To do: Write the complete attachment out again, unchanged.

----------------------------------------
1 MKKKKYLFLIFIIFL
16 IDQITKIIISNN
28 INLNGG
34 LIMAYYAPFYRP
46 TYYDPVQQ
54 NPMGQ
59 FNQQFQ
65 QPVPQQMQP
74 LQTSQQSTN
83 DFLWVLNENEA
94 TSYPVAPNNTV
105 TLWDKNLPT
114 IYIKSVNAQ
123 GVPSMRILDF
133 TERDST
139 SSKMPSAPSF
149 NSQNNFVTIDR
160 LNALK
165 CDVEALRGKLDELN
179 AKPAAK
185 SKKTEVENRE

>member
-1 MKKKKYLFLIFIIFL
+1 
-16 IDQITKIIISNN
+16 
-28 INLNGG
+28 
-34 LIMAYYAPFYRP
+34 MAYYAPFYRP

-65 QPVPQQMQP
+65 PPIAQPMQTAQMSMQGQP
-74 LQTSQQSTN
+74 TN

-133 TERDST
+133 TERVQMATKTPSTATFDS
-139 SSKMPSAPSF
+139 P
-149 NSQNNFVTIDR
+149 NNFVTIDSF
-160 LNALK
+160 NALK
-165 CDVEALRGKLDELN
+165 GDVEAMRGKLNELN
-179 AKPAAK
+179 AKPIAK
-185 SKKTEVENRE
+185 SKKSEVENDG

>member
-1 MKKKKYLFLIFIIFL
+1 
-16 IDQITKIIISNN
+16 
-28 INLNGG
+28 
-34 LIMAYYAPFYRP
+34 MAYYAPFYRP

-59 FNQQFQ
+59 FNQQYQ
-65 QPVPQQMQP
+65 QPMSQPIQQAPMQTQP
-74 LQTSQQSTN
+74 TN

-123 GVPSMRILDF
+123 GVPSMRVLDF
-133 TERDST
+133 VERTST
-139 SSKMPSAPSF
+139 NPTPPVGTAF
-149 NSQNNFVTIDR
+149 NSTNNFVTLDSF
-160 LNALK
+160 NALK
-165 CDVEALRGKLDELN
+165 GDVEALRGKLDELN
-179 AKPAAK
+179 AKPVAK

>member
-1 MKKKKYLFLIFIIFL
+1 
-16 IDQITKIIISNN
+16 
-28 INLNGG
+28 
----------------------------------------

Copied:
1 MKKKKYLFLIFIIFL
16 IDQITKIIISNN
28 INLNGG
34 LIMAYYAPFYRP
46 TYYDPVQQ
54 NPMGQ
59 FNQQFQ
65 QPVPQQMQP
74 LQTSQQSTN
83 DFLWVLNENEA
94 TSYPVAPNNTV
105 TLWDKNLPT
114 IYIKSVNAQ
123 GVPSMRILDF
133 TERDST
139 SSKMPSAPSF
149 NSQNNFVTIDR
160 LNALK
165 CDVEALRGKLDELN
179 AKPAAK
185 SKKTEVENRE

>member
-1 MKKKKYLFLIFIIFL
+1 
-16 IDQITKIIISNN
+16 
-28 INLNGG
+28 
-34 LIMAYYAPFYRP
+34 MAYYAPFYRP

-65 QPVPQQMQP
+65 PPIAQPMQTAQMSMQGQP
-74 LQTSQQSTN
+74 TN

-133 TERDST
+133 TERVQMATKTPSTATFDS
-139 SSKMPSAPSF
+139 P
-149 NSQNNFVTIDR
+149 NNFVTIDSF
-160 LNALK
+160 NALK
-165 CDVEALRGKLDELN
+165 GDVEAMRGKLNELN
-179 AKPAAK
+179 AKPIAK
-185 SKKTEVENRE
+185 SKKSEVENDG

>member
-1 MKKKKYLFLIFIIFL
+1 
-16 IDQITKIIISNN
+16 
-28 INLNGG
+28 
-34 LIMAYYAPFYRP
+34 MAYYAPFYRP

-59 FNQQFQ
+59 FNQQYQ
-65 QPVPQQMQP
+65 QPMSQPIQQAPMQTQP
-74 LQTSQQSTN
+74 TN

-123 GVPSMRILDF
+123 GVPSMRVLDF
-133 TERDST
+133 VERTST
-139 SSKMPSAPSF
+139 NPTPPVGTAF
-149 NSQNNFVTIDR
+149 NSTNNFVTLDSF
-160 LNALK
+160 NALK
-165 CDVEALRGKLDELN
+165 GDVEALRGKLDELN
-179 AKPAAK
+179 AKPVAK

>member
-1 MKKKKYLFLIFIIFL
+1 
-16 IDQITKIIISNN
+16 
-28 INLNGG
+28 